With the Supreme Court expected to rule on the 2010 health care reform bill this week, companies and consultancies at the 64th annual Society for Human Resource Management's annual conference in Atlanta say they're ready to answer any and all questions from clients related to the Patient Protection and Affordable Care Act.
So much so that global insurer and benefits consultant London-based Willis Group Holdings has dubbed its internal initiative "The Battle Plan" to prepare its staff for the advent of health care reform. A midmarket consultant with 30,000 benefits clients, Willis has run an internal webinar for all employees working in benefits-related departments, said Frances Horn, chief operating officer of Willis' National Legal Research Group.
"Health care reform is the most far-reaching issue that we've dealt with in a long time," said Horn on Sunday at the Willis booth on the exhibit hall floor of the conference. "This has touched every client regardless of size or whether it's a private or government plan." The conference opened Sunday and runs through Wednesday.
With Willis a member of the Washington-based American Benefits Council, Horn says the company has been able to offer insight that other organizations may not have been able to access.
"We're keeping everyone informed with news releases and our monthly HR Focus newsletter," she said. "We've been really proactive about it. As a member of the American Benefits Council, we've gotten a lot of first-hand information as it comes off [Capitol] Hill."
Minneapolis-based Ceridian Corp. has an entire team devoted to benefits compliance that can field questions from fellow staff members, says Eric Schuster, director of product management.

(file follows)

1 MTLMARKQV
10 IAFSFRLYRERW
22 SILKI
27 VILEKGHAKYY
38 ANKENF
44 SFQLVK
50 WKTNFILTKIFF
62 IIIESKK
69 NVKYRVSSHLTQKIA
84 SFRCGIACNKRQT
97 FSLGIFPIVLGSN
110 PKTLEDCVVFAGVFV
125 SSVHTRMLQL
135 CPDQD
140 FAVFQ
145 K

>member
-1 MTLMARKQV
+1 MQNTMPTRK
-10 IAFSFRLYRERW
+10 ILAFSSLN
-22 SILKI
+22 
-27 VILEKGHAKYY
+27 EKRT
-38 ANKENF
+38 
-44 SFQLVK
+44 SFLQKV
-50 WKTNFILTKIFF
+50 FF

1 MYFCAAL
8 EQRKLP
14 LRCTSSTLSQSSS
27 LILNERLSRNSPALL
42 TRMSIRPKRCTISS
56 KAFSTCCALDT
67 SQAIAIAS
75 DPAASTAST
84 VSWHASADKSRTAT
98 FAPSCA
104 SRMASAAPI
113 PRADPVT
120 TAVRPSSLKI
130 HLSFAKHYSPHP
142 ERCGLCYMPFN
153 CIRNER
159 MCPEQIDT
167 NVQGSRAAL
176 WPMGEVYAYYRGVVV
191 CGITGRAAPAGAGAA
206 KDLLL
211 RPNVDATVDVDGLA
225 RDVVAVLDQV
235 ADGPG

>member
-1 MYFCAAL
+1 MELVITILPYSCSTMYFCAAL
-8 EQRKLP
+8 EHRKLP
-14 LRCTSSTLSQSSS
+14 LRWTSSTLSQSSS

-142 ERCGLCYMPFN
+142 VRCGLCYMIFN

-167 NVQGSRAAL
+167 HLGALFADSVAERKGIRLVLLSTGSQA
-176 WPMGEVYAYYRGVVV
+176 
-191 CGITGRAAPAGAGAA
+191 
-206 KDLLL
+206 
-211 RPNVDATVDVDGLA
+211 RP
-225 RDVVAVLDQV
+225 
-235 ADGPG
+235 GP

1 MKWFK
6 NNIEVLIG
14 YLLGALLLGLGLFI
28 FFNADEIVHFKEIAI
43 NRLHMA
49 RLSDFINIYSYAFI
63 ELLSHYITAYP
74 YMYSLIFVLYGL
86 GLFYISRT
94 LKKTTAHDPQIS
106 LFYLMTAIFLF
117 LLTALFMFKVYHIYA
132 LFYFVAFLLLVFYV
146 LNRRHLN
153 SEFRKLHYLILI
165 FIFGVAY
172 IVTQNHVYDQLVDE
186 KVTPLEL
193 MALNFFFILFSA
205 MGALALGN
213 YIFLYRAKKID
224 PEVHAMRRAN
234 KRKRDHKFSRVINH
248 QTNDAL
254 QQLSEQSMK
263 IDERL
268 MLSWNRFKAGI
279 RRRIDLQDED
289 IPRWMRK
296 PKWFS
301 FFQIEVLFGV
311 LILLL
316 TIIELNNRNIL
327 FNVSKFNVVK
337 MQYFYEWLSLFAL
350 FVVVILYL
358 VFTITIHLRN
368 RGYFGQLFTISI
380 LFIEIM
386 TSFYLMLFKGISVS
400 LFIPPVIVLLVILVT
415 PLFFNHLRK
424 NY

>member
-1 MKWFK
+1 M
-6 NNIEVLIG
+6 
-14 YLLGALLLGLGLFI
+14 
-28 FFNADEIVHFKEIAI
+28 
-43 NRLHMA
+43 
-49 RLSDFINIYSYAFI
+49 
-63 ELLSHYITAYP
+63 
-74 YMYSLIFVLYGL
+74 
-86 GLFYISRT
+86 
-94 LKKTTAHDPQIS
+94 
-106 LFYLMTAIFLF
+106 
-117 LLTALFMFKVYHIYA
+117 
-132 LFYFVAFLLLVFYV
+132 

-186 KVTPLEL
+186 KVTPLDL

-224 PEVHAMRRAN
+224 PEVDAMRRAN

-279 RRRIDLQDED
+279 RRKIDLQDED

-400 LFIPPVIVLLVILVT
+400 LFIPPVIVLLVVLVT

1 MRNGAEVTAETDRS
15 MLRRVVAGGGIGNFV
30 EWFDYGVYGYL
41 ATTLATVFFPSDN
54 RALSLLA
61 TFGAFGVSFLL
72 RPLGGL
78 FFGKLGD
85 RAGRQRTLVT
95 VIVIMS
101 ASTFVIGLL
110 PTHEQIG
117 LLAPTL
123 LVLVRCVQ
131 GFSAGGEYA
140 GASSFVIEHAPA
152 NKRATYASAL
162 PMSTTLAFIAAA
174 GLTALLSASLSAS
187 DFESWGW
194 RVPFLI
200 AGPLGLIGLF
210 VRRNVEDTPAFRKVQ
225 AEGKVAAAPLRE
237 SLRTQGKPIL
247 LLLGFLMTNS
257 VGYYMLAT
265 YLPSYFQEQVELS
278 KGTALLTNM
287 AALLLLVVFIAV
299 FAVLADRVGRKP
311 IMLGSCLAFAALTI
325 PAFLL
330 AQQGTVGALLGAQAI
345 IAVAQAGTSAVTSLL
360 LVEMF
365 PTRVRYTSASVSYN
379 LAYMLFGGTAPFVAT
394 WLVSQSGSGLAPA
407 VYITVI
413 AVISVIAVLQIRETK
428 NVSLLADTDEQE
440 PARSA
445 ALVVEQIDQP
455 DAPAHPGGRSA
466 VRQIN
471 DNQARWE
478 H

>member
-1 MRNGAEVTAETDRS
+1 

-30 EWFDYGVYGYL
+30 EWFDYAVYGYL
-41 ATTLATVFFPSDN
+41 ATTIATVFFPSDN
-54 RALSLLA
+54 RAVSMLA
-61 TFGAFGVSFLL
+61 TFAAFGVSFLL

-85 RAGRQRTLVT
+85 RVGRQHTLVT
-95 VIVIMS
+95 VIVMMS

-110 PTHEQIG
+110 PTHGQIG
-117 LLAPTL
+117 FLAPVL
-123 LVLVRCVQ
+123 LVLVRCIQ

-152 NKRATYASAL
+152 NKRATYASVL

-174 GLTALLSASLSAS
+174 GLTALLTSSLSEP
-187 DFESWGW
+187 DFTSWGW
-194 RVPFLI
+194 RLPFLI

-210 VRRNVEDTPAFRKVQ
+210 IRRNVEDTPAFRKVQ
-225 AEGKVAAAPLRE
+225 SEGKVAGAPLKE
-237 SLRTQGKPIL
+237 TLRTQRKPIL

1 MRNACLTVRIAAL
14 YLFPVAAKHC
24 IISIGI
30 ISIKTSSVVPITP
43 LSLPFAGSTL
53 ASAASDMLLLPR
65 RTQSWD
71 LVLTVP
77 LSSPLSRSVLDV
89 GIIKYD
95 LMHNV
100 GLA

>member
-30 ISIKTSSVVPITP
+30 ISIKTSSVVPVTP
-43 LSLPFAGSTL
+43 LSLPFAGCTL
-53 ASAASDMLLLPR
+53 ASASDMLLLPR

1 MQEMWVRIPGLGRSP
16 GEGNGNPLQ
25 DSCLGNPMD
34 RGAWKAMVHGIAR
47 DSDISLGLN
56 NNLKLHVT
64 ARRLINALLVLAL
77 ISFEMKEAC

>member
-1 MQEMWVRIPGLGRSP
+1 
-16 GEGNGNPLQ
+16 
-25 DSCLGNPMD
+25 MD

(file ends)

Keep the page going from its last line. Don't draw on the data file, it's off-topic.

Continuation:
"We don't have a choice but to assume the legislation will go into effect," Schuster said. "Our role is to help our clients meet the requirements of health care legislation."
Benefits management software firm Benefitfocus has put a large portion of its staff through a rigorous training session on health care reform, says James Kelly, vice president of employer sales for the Charleston, South Carolina-based company.
"It wasn't a fire drill for us," he said. "When [health care reform] started, we took 60 to 70 members of our staff and exposed them to the regulations."
The training was shot as a health care reform video that was made available publicly as a health care reform certification program, says Michelle Payne, vice president of marketing and communications.
"We launched it last year at SHRM," Payne said. "All of our employees took it. And we had great response from the public; about 20,000 took the course."
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